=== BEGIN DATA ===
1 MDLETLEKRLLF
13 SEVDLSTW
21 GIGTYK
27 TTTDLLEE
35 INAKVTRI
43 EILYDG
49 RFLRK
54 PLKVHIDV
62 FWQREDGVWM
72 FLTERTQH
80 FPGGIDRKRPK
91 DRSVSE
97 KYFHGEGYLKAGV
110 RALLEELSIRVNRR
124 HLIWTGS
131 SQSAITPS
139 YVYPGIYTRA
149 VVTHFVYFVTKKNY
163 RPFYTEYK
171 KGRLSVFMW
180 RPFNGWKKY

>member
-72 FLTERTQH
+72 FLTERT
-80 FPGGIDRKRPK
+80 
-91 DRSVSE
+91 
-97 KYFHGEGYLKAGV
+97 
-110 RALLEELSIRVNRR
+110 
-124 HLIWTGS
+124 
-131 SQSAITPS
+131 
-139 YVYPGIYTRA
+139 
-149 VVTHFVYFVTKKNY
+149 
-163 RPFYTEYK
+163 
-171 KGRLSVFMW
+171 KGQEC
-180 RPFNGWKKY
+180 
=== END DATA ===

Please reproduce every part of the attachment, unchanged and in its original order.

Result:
1 MDLETLEKRLLF
13 SEVDLSTW
21 GIGTYK
27 TTTDLLEE
35 INAKVTRI
43 EILYDG
49 RFLRK
54 PLKVHIDV
62 FWQREDGVWM
72 FLTERTQH
80 FPGGIDRKRPK
91 DRSVSE
97 KYFHGEGYLKAGV
110 RALLEELSIRVNRR
124 HLIWTGS
131 SQSAITPS
139 YVYPGIYTRA
149 VVTHFVYFVTKKNY
163 RPFYTEYK
171 KGRLSVFMW
180 RPFNGWKKY

>member
-72 FLTERTQH
+72 FLTERT
-80 FPGGIDRKRPK
+80 
-91 DRSVSE
+91 
-97 KYFHGEGYLKAGV
+97 
-110 RALLEELSIRVNRR
+110 
-124 HLIWTGS
+124 
-131 SQSAITPS
+131 
-139 YVYPGIYTRA
+139 
-149 VVTHFVYFVTKKNY
+149 
-163 RPFYTEYK
+163 
-171 KGRLSVFMW
+171 KGQEC
-180 RPFNGWKKY
+180 